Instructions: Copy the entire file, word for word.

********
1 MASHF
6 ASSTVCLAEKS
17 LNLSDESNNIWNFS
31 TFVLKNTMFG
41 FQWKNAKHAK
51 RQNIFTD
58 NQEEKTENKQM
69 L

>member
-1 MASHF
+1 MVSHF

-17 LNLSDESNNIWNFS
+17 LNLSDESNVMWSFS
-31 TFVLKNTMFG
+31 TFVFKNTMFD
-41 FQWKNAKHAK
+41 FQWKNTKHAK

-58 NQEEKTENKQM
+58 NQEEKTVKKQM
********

1 MASHF
6 ASSTVCLAEKS
17 LNLSDESNNIWNFS
31 TFVLKNTMFG
41 FQWKNAKHAK
51 RQNIFTD
58 NQEEKTENKQM
69 L

>member
-1 MASHF
+1 MVSHF

-17 LNLSDESNNIWNFS
+17 LNLSDESNVMWSFS
-31 TFVLKNTMFG
+31 TFVFKNTMFD
-41 FQWKNAKHAK
+41 FQWKNTKHAK

-58 NQEEKTENKQM
+58 NQEEKTVKKQM